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TuneIn’s music licensing battle with the record industry reaches the court of appeal

By | Published on Tuesday 23 February 2021


The appeal hearing in the big TuneIn v the majors legal battle has kicked off in London. As expected, the radio station aggregator was again keen to position itself as simply a sophisticated search engine, meaning that it shouldn’t be any more liable for copyright infringement by connecting people to foreign radio stations than Google.

Sony Music and Warner Music together sued TuneIn through the UK courts arguing that when radio stations were accessed via its app a separate music licence was required, even if the radio station itself was properly licensed. Because TuneIn didn’t have any music licences it was therefore liable for copyright infringement.

In the original high court case, TuneIn countered that it was just a sophisticated audio-centric search engine that connected people to a radio station’s own stream and therefore it wasn’t itself involved in any communication to the public of any music, and therefore it didn’t need licences.

In something of a mixed bag ruling, the high court said that UK radio stations accessed via the TuneIn app were covered by those stations’ music licences from UK record industry collecting society PPL.

However, non-UK based radio stations were not licensed to webcast music within the UK, even if those stations had music licences covering their respective home countries. And therefore both TuneIn and those international stations could be liable for copyright infringement if – by being featured in the TuneIn UK app – they were specifically targeting UK listeners.

Following that ruling in 2019, last year TuneIn started blocking its UK users from accessing international stations via its app. At the time it said on Twitter: “Due to licensing issues, we have had to restrict content out of the UK – we apologise for the inconvenience”.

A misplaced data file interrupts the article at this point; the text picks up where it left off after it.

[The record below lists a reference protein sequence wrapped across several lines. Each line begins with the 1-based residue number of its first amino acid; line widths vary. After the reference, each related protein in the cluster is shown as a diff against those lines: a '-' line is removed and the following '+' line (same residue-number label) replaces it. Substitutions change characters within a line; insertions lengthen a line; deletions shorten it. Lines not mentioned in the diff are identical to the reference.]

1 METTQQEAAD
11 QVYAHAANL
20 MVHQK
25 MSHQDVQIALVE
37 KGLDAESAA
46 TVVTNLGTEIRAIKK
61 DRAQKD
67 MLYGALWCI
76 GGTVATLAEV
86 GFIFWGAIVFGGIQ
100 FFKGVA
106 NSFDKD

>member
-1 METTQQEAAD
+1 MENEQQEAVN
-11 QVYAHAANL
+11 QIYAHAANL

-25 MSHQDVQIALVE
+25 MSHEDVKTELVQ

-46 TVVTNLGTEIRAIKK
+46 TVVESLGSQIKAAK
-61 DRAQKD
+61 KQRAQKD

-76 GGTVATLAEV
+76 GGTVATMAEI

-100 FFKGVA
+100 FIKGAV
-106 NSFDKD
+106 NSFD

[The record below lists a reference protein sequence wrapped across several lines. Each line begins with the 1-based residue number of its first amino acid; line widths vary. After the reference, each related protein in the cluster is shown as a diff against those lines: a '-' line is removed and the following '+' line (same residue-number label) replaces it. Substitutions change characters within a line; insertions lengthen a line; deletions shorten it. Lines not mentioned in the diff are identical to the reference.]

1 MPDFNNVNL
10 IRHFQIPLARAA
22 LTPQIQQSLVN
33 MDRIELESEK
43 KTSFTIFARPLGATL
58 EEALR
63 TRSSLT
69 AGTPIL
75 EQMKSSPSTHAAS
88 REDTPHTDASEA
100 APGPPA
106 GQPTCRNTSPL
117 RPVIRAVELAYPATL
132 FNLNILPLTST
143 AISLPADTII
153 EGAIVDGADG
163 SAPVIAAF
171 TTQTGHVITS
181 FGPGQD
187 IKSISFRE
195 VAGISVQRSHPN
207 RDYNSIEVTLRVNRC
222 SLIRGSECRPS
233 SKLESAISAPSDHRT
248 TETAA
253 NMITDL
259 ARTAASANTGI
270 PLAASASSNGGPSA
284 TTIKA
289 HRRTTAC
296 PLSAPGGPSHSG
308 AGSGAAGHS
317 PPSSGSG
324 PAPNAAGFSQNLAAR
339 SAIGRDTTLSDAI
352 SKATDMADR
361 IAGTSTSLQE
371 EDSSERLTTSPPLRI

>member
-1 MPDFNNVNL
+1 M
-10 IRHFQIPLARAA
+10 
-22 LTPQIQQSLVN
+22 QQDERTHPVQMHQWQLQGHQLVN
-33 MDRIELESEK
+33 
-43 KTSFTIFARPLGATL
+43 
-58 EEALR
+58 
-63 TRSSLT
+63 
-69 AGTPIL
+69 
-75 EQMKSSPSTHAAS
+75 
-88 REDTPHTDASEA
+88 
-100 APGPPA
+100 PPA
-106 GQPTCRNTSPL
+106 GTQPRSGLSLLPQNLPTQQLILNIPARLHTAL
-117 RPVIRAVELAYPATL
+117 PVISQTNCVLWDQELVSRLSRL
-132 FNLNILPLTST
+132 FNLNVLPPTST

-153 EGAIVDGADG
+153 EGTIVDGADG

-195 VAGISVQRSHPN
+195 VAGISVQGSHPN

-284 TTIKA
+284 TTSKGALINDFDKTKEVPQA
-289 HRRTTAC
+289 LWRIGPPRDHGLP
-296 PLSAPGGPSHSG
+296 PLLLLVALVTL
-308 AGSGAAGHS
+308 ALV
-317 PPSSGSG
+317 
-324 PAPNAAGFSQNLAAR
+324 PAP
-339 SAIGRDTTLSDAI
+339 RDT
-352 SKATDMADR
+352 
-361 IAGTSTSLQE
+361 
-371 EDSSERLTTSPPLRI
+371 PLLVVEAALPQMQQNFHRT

Seeking to over-turn the high court ruling, TuneIn’s legal reps were in the UK court of appeal yesterday. According to Law360, they presented pretty similar arguments to the original hearing. UK listeners can access webcasts from non-UK radio stations via a Google search, they argued, so what’s the difference if they are connected to that station’s output via the TuneIn app?

The appeal judges noted that one difference is that with a Google search the user is clearly redirected away from the search engine’s website to the foreign radio station’s website. Whereas with TuneIn, it appears that the station’s output is playing via the app, even though technically TuneIn is also simply connecting the user to the station’s own online platform.

In the high court that difference was seen as significant, both in terms of it allowing TuneIn to better commercialise the experience, and in confirming the app’s more proactive role in directing the foreign radio station to a UK audience. That significance was sufficient to determine that TuneIn was involved in a communication to the public of the music those foreign stations were airing, meaning TuneIn as well as the foreign station were liable for ensuring that music was properly licensed.

The app’s lawyers told the appeals court yesterday that a search engine redirecting a user to radio station’s web page and TuneIn showing that station’s content within the app were merely “presentational differences”. And those were not sufficient enough to conclude that TuneIn had copyright liabilities when a more conventional search engine did not.

Reps for the majors are due to present their arguments later today, though in a written submission they have already stated that the idea TuneIn is basically a search engine providing links to radio stations “is entirely divorced from reality”.